New technology determines contamination of ticks with heavy metals

Scientists at the Faculty of Chemistry commissioned by biologists at TSU have developed a technique for atomic emission spectral analysis of ticks, which allows them to assess the level of natural focal infections based on the level of vital, toxic, and potentially toxic chemical elements. Based on the results of the analysis, it has been established that the increased level of a number of metals in ixodic ticks affects their biology and morphology, leading to a decrease in their immunity and an increase in susceptibility to infectious agents.

In recent years, ecologists and epidemiologists paid more attention to the study of the role of technogenic environmental pollution in the infection of micro-predators with infections that they transmit to humans. Heavy metals have the most detrimental effects on the flora and fauna.

Researchers from St. Petersburg found that soil contamination with heavy metals affects the biology and morphology of ticks, reduces their immunity and, as a result, increases susceptibility to pathogenic agents such as borreliosis, Lyme disease, and others. According to the data obtained, the exoskeleton in which calcium is replaced by heavy metals is damaged. As a result, ticks are more likely to transmit infection.

Previously, the assessment of contamination of arthropods was done on the basis of the level of toxic substances in soil samples taken in habitats of ticks. Arthropods were collected along motorways and in large cities, where the level of harmful elements is 2–4 times higher than normal.

TSU chemists have found a more accurate way to assess tick contamination with heavy metals. They developed the first method of spectral analysis of individuals to establish their elemental status, allowing to assess the possibility of reducing the immunity of arthropods to pathogenic agents.

- To study the effect of heavy metals on the infection and the state of the exoskeleton of ticks, their samples were collected in different areas of Tomsk, says Vladimir Otmakhov, one of the main developers of the methodology, a scientist at TSU. - The elemental composition of each individual was investigated by the method of arc atomic emission spectrometry with a multichannel analyser of emission spectra. The ash residue of ticks was studied, while the concentration of 17 elements was determined, among them were such vital elements as phosphorus, calcium, iron, silicon and other conventionally important and toxic elements such as copper, barium, tin, and cadmium.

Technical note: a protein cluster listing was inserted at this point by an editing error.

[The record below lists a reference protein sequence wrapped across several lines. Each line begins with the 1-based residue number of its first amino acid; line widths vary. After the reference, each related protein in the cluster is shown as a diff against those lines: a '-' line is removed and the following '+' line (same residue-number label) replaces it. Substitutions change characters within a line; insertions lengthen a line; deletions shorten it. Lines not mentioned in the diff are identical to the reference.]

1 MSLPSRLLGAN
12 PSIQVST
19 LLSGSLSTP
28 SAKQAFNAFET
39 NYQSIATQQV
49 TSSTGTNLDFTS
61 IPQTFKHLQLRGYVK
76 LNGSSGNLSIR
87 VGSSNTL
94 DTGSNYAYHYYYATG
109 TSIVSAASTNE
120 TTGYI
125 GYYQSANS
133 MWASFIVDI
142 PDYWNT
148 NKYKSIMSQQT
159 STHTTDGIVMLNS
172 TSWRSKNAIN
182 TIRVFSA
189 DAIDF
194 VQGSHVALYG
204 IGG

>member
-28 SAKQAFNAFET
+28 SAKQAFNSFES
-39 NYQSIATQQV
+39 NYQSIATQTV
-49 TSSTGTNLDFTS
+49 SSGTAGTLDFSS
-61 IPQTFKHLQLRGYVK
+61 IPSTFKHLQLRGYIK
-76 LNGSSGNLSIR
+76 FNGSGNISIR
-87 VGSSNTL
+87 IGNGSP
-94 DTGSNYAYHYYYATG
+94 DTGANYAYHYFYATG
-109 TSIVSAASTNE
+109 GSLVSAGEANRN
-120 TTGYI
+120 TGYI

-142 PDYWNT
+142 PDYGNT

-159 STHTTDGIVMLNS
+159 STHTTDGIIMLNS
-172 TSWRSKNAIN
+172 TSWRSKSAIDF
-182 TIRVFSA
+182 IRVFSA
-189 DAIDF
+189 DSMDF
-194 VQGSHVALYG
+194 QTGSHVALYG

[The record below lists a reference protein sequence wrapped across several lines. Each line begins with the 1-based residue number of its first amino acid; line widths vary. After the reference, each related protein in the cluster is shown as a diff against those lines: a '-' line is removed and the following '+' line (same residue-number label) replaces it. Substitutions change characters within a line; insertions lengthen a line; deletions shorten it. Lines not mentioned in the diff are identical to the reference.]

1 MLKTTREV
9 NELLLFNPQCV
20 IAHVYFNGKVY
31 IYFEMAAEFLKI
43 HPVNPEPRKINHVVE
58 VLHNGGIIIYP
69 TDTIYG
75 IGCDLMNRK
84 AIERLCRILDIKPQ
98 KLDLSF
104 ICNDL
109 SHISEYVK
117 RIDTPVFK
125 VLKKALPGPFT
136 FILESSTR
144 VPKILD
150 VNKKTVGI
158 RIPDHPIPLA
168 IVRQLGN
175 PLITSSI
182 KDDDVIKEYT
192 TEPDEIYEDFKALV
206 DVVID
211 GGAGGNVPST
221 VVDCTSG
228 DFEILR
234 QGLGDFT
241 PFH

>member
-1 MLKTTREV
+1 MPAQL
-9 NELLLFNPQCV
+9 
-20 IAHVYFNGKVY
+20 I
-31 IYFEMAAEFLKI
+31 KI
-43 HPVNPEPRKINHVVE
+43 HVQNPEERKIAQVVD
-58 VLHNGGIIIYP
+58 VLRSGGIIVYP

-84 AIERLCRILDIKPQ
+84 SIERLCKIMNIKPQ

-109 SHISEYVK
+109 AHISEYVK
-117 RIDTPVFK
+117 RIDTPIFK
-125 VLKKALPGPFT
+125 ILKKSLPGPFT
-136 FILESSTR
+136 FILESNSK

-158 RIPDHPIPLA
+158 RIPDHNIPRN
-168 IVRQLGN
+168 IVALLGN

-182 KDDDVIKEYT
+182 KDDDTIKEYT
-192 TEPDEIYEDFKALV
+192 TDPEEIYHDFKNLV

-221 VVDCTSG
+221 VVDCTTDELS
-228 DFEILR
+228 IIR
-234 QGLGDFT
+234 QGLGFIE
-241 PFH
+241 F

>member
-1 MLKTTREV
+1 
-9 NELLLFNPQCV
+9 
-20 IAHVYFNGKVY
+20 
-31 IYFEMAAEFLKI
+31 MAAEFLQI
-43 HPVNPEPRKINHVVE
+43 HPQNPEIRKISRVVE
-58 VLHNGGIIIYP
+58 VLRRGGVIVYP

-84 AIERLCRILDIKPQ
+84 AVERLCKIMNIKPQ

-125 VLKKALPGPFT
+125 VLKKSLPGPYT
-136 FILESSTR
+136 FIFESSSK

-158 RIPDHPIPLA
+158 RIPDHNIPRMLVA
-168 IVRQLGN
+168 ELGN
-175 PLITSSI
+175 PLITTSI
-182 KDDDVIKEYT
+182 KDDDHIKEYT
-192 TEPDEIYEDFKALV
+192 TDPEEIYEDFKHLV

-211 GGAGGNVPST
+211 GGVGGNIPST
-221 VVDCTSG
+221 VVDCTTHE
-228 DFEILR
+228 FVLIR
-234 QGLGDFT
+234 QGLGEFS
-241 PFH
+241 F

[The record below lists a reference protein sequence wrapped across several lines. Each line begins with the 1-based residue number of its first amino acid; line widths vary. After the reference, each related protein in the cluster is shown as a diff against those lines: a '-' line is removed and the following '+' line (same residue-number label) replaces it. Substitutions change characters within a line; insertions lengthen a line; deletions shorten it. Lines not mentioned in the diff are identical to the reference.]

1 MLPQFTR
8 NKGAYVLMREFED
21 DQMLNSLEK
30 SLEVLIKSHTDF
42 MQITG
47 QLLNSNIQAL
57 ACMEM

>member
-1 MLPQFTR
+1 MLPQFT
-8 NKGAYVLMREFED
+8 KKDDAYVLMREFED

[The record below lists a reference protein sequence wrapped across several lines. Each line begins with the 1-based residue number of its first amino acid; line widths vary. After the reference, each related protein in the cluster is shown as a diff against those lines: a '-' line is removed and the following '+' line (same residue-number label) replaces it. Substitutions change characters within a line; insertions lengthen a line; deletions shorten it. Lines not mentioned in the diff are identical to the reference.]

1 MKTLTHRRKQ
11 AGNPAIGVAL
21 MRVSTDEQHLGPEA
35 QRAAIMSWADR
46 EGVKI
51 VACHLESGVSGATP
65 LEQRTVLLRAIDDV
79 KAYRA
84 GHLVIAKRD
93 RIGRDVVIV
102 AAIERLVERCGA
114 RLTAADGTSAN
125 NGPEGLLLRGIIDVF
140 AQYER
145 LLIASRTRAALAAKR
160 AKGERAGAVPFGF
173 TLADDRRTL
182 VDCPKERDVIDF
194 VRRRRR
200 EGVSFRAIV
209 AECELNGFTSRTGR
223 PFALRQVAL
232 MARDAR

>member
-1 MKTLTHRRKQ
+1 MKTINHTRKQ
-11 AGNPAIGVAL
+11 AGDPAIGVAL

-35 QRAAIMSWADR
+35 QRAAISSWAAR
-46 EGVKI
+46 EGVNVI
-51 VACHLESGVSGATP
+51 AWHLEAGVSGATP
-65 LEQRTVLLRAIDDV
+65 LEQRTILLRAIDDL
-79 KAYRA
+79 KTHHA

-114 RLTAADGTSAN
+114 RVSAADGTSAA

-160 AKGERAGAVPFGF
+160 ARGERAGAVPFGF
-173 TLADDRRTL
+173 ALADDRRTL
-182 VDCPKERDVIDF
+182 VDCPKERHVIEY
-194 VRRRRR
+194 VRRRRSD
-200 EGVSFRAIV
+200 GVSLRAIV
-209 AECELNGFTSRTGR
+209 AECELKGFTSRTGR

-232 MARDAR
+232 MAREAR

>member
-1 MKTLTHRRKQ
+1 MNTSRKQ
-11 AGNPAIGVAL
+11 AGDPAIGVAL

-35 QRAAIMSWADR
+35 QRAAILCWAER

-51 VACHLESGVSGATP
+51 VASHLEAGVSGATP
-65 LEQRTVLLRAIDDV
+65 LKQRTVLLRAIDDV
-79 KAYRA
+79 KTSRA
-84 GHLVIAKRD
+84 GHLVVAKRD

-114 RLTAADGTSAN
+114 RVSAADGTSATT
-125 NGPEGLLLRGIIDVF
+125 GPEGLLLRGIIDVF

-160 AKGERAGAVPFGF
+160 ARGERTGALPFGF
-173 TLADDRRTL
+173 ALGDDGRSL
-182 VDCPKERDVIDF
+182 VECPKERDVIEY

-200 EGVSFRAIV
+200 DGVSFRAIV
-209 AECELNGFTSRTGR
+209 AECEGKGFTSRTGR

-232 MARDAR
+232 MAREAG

At the same time, it was found that the concentration of heavy metals in “dirty” ticks is significantly higher: 4 times in chromium, 2.5 times in manganese, 3 times in nickel and 2 times in titanium. Using raster electron spectroscopy, a violation of the exoskeleton was found for ticks taken within the city, especially near transport hubs.

- The new technology allows us to obtain additional information to assess the decline of immunity of ixodic ticks to pathogenic agents, says Nina Moskvitina, head of the laboratory for biodiversity monitoring at Biological Institute TSU. - We plan to apply this method in studying the intensity of foci of tick-borne infections, both within and outside the city.

Earlier scientists of the Faculty of Chemistry developed a method of spectral analysis of hair, which gives a large amount of information about the human body and its susceptibility to certain diseases. Doctors of some Tomsk clinics use the services of TSU chemical-analytical centre for collective use to clarify the diagnosis of their patients.